Royal Netherlands Air Force: Speeding Up Maintenance with 3D Printed Tools

By using Ultimaker’s 3D printers, the Royal Netherlands Air Force are able to affordably create tools that fit the specific custom-made parts of an aircraft. Additionally, this technology has provided new opportunities to improve speed and efficiency at the base.

Company: Royal Netherlands Air Force

Industry: Engineering

Royal Netherlands Air Force - Introduction : The Royal Netherlands Air Force is the Netherland’s guardian of the skies. The military base in Woensdrecht is the primary maintenance location of the Air Force. Staff perform regular maintenance and repairs on aircrafts such as Chinooks, Apaches, NH90s, F16s, and many more. The base is also home of the Koninklijke Militaire School Luchtmacht (KMSL) which is the Royal Netherlands Air Force’s academy.

Challenge: The Air Force’s fleet contains a wide range of helicopters, fighter jets and large cargo planes. Performing maintenance on such complex and customised aircrafts can be a huge challenge: there are a lot of uncommon parts and systems to work with. The Air Force wanted a more accurate and simpler way to produce custom-made tools that will keep up with the high volumes of equipment, saving time and money.

Solution: Bas Janseen began to use Ultimaker printers in his workshops, which focus on gaining and sharing knowledge on manufacturing techniques like laser cutting and 3D printing. After seeing how popular this technology has been with the students and engineers, the base began to question how it could benefit maintenance speed and efficiency.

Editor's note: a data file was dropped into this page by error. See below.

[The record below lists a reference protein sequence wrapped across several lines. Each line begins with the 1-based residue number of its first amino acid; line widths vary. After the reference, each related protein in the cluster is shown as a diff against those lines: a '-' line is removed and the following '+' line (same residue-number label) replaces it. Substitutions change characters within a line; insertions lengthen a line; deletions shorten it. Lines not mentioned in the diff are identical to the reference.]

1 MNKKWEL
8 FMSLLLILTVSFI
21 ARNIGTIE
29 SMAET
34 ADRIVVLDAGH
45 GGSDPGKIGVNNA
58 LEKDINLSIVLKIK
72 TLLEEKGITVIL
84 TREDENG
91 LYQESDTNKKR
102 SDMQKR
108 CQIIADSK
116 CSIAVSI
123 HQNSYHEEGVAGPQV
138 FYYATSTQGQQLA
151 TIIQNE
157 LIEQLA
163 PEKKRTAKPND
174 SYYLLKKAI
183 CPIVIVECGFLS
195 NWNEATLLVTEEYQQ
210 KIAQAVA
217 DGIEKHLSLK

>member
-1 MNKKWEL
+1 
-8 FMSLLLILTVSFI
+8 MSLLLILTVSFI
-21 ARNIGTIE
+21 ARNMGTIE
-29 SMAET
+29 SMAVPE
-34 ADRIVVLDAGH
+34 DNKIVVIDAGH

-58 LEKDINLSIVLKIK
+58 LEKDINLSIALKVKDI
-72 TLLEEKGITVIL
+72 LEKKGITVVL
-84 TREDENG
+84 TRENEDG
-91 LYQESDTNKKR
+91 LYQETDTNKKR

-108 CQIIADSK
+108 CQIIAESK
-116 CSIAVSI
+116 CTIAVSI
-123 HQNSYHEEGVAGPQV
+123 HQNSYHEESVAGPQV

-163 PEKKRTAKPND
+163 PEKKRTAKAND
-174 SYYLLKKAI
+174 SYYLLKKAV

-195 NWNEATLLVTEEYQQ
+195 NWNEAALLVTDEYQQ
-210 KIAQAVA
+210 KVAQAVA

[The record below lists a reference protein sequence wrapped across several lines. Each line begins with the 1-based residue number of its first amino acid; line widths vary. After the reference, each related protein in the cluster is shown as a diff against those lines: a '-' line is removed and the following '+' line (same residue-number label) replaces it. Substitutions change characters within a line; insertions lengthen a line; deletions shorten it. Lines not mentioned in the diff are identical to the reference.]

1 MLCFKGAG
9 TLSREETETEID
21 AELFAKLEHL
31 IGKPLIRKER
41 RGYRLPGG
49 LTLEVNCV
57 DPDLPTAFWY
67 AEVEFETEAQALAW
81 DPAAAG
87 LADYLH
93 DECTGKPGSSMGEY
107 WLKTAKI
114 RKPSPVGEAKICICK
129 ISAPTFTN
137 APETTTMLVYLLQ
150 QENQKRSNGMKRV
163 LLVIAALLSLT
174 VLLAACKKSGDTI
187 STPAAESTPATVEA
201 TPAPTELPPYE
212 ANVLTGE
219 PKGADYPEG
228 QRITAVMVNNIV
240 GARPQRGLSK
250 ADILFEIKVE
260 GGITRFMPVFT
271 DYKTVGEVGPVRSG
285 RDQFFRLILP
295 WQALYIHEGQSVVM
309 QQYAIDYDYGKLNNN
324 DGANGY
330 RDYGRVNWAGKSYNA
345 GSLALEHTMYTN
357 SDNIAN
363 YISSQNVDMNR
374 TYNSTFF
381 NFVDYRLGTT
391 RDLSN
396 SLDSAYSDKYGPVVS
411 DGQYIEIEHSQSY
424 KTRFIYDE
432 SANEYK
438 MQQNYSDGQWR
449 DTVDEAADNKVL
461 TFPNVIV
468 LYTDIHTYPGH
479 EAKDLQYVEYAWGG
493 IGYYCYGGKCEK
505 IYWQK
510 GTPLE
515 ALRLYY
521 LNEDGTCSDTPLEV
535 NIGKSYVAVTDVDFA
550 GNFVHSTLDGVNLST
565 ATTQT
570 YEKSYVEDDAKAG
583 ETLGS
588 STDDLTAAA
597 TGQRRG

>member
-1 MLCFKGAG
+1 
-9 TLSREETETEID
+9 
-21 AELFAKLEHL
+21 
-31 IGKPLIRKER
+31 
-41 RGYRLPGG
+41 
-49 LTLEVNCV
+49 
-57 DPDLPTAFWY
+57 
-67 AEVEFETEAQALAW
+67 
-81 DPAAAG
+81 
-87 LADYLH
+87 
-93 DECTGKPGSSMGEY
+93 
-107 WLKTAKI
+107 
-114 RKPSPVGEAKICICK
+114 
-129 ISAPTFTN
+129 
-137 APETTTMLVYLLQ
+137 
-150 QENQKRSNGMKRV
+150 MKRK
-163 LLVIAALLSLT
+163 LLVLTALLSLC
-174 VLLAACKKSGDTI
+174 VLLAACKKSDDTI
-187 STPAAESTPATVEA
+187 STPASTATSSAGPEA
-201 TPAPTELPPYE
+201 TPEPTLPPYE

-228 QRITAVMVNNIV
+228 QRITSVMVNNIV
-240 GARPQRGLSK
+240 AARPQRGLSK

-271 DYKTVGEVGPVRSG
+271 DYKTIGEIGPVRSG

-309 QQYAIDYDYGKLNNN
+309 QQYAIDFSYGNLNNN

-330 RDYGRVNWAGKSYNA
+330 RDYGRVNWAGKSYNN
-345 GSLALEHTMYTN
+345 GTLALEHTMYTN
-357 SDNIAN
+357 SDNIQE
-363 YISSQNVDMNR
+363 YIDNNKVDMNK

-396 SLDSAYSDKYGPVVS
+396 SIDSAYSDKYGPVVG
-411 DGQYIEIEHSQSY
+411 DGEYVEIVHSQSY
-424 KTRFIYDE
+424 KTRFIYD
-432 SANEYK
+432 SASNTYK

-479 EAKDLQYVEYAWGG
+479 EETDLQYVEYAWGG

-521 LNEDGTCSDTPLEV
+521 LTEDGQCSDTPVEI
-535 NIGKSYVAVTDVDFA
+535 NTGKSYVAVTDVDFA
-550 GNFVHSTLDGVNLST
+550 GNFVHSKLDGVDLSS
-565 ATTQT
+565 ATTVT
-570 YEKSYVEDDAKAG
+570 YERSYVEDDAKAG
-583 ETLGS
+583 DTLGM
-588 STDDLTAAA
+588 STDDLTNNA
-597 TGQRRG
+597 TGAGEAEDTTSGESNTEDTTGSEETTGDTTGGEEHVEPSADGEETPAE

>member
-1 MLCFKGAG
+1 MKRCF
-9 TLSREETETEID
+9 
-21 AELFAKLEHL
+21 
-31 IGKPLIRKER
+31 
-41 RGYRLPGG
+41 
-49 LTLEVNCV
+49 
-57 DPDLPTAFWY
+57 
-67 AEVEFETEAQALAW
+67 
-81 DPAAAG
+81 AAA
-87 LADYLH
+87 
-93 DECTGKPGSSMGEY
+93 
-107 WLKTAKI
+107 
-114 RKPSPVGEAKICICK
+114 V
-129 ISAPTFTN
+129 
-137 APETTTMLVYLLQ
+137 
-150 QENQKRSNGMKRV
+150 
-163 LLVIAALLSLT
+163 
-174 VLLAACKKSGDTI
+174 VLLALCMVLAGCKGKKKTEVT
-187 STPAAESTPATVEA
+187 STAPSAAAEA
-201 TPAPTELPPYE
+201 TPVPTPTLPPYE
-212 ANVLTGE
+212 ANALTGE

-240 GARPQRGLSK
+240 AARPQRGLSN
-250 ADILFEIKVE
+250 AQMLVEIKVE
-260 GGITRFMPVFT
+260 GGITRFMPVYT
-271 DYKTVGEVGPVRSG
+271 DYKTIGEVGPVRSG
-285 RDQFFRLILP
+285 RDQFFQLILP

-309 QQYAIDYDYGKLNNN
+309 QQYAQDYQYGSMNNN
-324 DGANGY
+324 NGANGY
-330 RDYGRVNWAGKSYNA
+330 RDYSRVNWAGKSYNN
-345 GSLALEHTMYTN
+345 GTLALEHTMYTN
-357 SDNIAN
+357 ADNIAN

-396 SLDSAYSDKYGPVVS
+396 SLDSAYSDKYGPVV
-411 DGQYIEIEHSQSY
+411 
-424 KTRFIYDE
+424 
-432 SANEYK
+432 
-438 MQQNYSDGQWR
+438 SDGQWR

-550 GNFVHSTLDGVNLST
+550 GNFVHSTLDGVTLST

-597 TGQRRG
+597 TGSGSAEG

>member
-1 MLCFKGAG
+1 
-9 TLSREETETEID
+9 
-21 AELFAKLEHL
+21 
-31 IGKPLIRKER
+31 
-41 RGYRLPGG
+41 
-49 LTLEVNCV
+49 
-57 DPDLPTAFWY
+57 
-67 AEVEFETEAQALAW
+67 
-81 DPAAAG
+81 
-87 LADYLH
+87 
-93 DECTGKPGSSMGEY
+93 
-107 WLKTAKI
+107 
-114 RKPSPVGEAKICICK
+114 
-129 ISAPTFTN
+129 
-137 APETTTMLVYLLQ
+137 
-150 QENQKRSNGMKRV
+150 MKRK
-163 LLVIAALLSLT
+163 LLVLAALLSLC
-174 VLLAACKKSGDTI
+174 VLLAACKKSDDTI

The air base quickly implemented 3D printers across the maintenance department, providing a way to affordably create tools that fit the specific applications in hours and to create special tools to adjust equipment. For example, certain helicopter parts are difficult to configure when they’re installed. By using a part printed on an Ultimaker printer, these adjustments can be made before mounting it into the helicopter.  

Furthermore, for the metal parts that have to be CNC machined, the 3D printers are used for prototyping and fit-testing. This way, they can easily and cost-effectively iterate on designs before making the actual part.


  • Time optimisation
  • Process flexibility and reliability
  • Innovation

Using a workshop of 3D printers means the air base were able to print numerous parts in the past two years, saving valuable time and money. For example, when jet engines are transported, certain openings need to be covered with a special cap. These parts are expensive to purchase and slow to be delivered. However, using the Ultimaker it only takes about two hours to print the part.

This technology has also enabled the Royal Netherlands Air Force to print bigger parts and start working with new, more advanced material. As Bas Janssen, comments: “Our transition to a fifth-generation Air Force can only be done with people who realise that they can be a part of the change now, not later. Ultimaker makes it possible to do just that: help people understand what additive manufacturing can do for them right now - without a long learning curve. The current software and hardware help people to make their ideas come to life.”

Ultimaker enabled the Royal Netherlands Air Force to:

  • Improve maintenance speed and efficiency
  • Work efficiently to maintain high levels of quality
  • Manufacture the right tools, directly and locally
  • Support local personnel with printing


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